A record 37.6 percent of registered voters turned out for the election – more than the hotly contested 2014 three-way race for mayor won by Javier Gonzales, who proposed the tax – and 58 percent voted “no.”
The final tally was 11,533 against the soda tax and 8,382 in favor. Voters in the city’s middle- and lower-income neighborhoods went against the tax in huge numbers, while the vote in Santa Fe’s affluent north and east sides split almost precisely 50-50.
After numerous efforts to impose soda taxes in other cities failed, five U.S. cites and Cook County, Ill., which includes Chicago, approved such levies in the past six months.
Santa Fe’s 2-cents-per-ounce proposal would have matched Boulder, Colo., as the highest in the nation and was aimed at financing an effort to make 1,000 pre-kindergarten education slots available to Santa Fe children for free or at affordable rates.
Gonzales conceded defeat of the tax shortly before 10 p.m.
“I put this forward because I see thousands of Santa Fe children start their lives behind the curve, and I simply can’t stand aside and do nothing when the possibility to act and act decisively is right there in front of us,” he said in an email statement.
“If one thing was clear in this debate, it is that there is overwhelming support for finding a way to make sure every child in Santa Fe and in New Mexico can go as far as their dreams will take them. We may not all agree on how we get there, but that’s OK, that’s how it’s supposed to work. Now we get back to work, knowing that we have far more in common than the things that have long divided us.”
Better Way for Santa Fe & Pre-K, the group opposed to the tax that was financed mainly by the American Beverage Association, cheered the death of the tax proposal, but said it still supports pre-K services.
“Today, the people of Santa Fe stood up to say we can fund our city’s priorities without making it even harder for working-class families,” said David Huynh, who managed the anti-tax campaign. “People saw through the political agenda of outside forces who wanted to impose an unfair tax at the expense of middle-class families and small-business people in Santa Fe.
“Our coalition of local businesses and community organizations remains united in support of expanded pre-K, and we welcome the opportunity to work with the city and community to find better ways to fund this much-needed program.”
The campaign drew intense interest locally and money poured in from outside the state, with nearly $3.3 million spent for and against the tax. Billionaire Michael Bloomberg, former mayor of New York City, helped counteract the soda industry’s dollars by providing more than $1 million in support of the pro-tax effort.
Voters were barraged with almost daily phone calls from the campaigns and regular home visits from canvassers. There was also a steady stream of mailers from both sides, as well as radio spots and advertisements on Albuquerque television stations.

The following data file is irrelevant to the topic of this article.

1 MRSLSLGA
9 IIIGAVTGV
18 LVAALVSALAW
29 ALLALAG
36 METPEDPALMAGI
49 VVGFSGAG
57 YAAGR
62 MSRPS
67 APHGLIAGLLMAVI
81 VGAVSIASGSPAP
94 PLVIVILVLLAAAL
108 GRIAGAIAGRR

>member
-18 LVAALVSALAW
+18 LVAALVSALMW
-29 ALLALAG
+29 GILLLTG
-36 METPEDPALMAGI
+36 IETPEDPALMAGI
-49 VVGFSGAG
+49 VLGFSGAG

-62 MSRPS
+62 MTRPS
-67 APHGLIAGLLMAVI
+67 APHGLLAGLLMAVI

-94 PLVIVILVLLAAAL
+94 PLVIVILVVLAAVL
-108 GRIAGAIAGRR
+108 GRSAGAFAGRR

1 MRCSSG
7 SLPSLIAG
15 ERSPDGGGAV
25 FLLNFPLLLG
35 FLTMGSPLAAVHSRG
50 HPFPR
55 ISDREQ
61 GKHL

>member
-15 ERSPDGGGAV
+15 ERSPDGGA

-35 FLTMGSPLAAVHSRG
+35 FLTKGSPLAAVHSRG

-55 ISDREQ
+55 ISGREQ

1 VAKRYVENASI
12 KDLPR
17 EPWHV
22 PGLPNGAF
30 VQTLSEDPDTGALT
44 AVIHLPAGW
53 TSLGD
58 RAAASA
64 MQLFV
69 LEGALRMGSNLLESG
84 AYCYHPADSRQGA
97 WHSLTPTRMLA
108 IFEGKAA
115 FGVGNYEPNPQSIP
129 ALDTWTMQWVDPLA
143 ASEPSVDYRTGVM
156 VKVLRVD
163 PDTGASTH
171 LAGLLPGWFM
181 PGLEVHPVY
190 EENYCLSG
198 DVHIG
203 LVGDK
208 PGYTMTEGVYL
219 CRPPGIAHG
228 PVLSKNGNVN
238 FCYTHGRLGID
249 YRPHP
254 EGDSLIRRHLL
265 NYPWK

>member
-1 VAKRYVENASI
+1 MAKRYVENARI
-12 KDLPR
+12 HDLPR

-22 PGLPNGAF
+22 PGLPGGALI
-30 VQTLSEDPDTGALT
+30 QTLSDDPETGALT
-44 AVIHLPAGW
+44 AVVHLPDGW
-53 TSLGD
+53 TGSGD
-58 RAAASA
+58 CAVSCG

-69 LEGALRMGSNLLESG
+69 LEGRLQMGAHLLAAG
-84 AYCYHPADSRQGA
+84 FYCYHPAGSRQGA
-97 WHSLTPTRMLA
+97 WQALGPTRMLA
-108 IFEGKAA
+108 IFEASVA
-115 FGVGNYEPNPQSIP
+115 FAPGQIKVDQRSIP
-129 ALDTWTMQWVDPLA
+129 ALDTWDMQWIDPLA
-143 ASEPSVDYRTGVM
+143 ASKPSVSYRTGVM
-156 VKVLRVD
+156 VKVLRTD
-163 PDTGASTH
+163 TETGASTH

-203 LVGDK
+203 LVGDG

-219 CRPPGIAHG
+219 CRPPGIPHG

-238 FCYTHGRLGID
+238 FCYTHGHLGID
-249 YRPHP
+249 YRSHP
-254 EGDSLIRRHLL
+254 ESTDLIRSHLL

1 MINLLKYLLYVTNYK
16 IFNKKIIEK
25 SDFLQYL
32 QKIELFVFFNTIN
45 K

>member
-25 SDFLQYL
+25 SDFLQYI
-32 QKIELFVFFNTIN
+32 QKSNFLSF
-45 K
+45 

The split between Santa Fe’s neighborhoods showed up in the voting. The south side’s lower-income, more Hispanic District 3 voted 1,719 to 649 against the tax. The vote in mid-city District 4 was the most significant – 3,694 against to 1,628 in favor.
The high-end, northeast District 1 was the only district to go for the tax, but barely – 3,203 for to 3,187 against. Neighboring District 2 narrowly rejected the tax 2,933 against to 2,902 for.
Tax opponents gathered at the downtown Boxcar Bar and Grill on Tuesday night. Activist Gloria Mendoza, born and raised in Santa Fe, but now living just outside the city limits, suggested during the campaign that elites should tax tofu instead of soda. “County residents are really upset because they weren’t able to vote in this election,” she said Tuesday, adding that many of them are affected because they do their grocery shopping in Santa Fe. “There are families that were driven out because it became too expensive for them.”
Laurie Martinez is a city resident and voted against the tax. “I just don’t believe anybody has the right to tax what people consume,” she said. Martinez also didn’t like the fact that by drinking sugary drinks, she’d be paying for the schooling of other people’s children. “I have a 95-year-old father and nobody helps me pay for his senior care,” she said.
Among supporters of the tax-for-pre-K plan at the Violet Crown Cinema’s café in the Railyard, Carrie Wood said she has a 5-year-old son who went through pre-K and that’s why she voted “yes.” “It’s amazing the difference I’ve seen since he started. His vocabulary has improved and he knows his ABCs. It also helps with social skills – conflict resolution and he’s so much more articulate with his feelings. It’s really made a difference.”
Glory Auldon is a pre-K teacher. “This will provide more access for families, and the most vulnerable families who cannot afford it,” she said before the election results became clear. “It will also provide better training for teachers and mean better wages. Often, teachers teach because they love it, but they also have to support their families.”
After the vote was decided, anti-tax Gov. Susana Martinez – who had stayed out of the campaign – released a statement that said, “Tonight’s results send a clear message: even in arguably the most liberal city in the state, New Mexicans don’t have the appetite to pay higher taxes. This was the same out-of-touch agenda that Santa Fe lawmakers tried to jam through when they passed a $350 million tax increase – including raising the price of gas. Hopefully, legislators heard this message.”